CNN's own White House correspondent Jim Acosta had harsh words for Sean Hannity after the Fox News host berated Acosta on his show Tuesday night. Hannity personally targeted Acosta, saying the American public had reason for harassing him at Trump's rally in Tampa, Florida that day. Acosta, however, held his ground on Wednesday, calling Hannity a "propagandist for profit, peddling lies every night."
Although he was clearly angered, saying Hannity is "injecting poison into the nation's political bloodstream" through his show, Acosta managed to end on a positive note. He said he's "confident" that the "truth will prevail."
The ordeal began at the rally on Tuesday, where Trump's supporters yelled "traitor" and "fake news" at Acosta as he attempted to report live from the event. The reporter's initial reaction was sobering, as he voiced worries that the encouragement of such behavior will eventually lead to someone getting hurt. "We should not treat our fellow Americans this way," Acosta said on Twitter that evening. "The press is not the enemy."
Addressing Acosta, Hannity said on Tuesday, "The people of this country, they’re screaming at you for a reason. They don’t like your unfair, abusively biased treatment of the president of the United States."
His comments were then followed by a montage of Acosta's White House coverage, titled "CNN’s Jim Acosta Lowlights."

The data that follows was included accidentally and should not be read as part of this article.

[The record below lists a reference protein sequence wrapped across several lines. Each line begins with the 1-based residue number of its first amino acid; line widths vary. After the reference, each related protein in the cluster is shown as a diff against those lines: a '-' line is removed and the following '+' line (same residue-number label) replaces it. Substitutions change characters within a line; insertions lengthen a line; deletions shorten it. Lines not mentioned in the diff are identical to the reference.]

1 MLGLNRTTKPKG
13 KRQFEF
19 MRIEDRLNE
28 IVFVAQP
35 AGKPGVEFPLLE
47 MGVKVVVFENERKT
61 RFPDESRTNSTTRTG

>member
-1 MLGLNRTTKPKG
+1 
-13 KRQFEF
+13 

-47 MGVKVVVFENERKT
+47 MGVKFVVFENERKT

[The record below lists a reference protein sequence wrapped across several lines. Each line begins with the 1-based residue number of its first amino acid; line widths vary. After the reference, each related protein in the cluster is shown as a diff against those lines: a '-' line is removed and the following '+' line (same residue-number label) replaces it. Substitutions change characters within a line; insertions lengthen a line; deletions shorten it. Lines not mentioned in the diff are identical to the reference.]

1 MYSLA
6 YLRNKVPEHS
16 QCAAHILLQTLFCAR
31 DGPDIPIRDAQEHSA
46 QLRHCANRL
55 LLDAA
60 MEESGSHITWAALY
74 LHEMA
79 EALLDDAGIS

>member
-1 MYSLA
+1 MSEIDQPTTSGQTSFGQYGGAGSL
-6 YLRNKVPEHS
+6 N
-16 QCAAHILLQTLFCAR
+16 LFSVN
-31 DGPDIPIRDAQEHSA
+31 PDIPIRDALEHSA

President Trump, who has long been a harsh critic of the media — once tweeting a video where he appears to tackle and beat a man whose face has been replaced with the CNN logo — responded to Acosta's treatment by retweeting a video of the rally that his son, Eric Trump, posted. The caption was "#Truth."
Other journalists have warned of the potential dangers behind Trump's aggressive rhetoric, happily embraced by his supporters at the Tampa rally.
In July, The New York Times publisher A.G. Sulzberger met with President Trump at the White House to discuss press coverage. After the meeting, Trump tweeted that they "spent much time talking about the vast amounts of Fake News being put out by the media & how that Fake News has morphed into phrase, 'Enemy of the People.'"
The meeting was meant to be off the record, but with Trump breaking silence, Sulzberger followed suit. In a statement released on Sunday, Sulzberger said he told the president his language is "increasingly dangerous."
"I told him that although the phrase 'fake news' is untrue and harmful, I am far more concerned about his labeling journalists 'the enemy of the people,'" wrote Sulzberger. "I warned that this inflammatory language is contributing to a rise in threats against journalists and will lead to violence."
Sulzberger noted that the danger posed to journalists is particularly critical, as foreign regimes can use his words to justify a crackdown on the industry. Last year, The Guardian listed "supposedly freer countries" where journalists were being forced to self-censor or hide. The list includes Brazil, Turkey, Mexico, Kenya, Poland, Hungary, and Cambodia.
According to the Committee to Protect Journalists, 60 journalists around the world have been murdered since the start of 2016, and 262 journalists were imprisoned in 2017 alone. Here in the United States, five individuals were murdered at the Capital Gazette newsroom in Annapolis, Maryland just last June.
These alarming numbers and assaults close to home give reason to the worries voiced by Sulzberger and Acosta.